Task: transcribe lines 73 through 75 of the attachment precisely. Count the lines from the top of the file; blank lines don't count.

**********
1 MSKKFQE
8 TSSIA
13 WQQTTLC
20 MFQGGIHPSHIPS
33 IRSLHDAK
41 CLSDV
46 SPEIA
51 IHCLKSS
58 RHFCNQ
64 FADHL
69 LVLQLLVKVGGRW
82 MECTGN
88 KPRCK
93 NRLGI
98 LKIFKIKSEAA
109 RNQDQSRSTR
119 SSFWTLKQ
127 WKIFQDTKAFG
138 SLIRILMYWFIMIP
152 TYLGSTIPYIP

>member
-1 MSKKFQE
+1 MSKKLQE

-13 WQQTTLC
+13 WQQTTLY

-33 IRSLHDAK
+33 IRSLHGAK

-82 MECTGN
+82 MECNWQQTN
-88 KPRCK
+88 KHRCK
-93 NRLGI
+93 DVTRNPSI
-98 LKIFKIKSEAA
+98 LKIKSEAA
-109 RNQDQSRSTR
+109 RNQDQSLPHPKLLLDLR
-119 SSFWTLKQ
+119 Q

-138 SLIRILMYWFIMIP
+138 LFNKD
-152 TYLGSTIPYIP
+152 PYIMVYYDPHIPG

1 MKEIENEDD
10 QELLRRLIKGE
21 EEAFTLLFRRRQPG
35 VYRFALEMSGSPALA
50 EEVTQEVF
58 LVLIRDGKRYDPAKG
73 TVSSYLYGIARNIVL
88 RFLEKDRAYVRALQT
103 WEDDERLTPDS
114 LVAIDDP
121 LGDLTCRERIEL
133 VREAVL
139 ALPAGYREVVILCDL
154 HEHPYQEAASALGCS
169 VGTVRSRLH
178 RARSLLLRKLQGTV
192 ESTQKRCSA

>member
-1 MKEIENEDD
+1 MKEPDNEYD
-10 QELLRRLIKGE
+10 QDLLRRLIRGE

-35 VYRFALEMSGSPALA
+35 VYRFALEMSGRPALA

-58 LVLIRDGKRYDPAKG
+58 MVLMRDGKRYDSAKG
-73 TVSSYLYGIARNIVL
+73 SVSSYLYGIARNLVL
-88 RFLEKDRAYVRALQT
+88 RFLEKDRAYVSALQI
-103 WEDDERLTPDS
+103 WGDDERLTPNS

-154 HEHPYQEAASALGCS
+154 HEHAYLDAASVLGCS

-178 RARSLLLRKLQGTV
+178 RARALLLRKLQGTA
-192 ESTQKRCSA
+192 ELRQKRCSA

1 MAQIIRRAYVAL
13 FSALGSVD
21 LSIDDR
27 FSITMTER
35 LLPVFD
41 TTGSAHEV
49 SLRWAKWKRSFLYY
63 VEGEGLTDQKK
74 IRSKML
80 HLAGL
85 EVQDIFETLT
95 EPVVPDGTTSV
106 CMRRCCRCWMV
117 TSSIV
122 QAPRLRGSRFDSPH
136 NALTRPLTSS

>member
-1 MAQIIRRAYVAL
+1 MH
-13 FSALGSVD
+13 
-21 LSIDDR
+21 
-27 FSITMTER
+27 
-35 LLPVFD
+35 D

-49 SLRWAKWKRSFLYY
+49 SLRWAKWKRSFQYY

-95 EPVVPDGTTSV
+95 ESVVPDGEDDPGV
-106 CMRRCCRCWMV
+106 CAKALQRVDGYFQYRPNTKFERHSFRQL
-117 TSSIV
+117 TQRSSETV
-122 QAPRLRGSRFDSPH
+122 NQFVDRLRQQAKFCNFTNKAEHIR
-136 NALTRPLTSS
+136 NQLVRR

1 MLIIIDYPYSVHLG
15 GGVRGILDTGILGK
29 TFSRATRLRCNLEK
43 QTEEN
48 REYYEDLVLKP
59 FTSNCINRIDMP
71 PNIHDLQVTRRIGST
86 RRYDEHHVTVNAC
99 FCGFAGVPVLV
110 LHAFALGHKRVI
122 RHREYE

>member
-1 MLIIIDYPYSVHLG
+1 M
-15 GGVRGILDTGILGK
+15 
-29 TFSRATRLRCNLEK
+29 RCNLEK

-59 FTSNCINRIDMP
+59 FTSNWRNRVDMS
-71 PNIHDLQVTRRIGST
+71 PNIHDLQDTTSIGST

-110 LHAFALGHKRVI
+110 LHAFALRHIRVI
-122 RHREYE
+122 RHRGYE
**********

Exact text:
+88 RFLEKDRAYVSALQI
-103 WEDDERLTPDS
+103 WGDDERLTPNS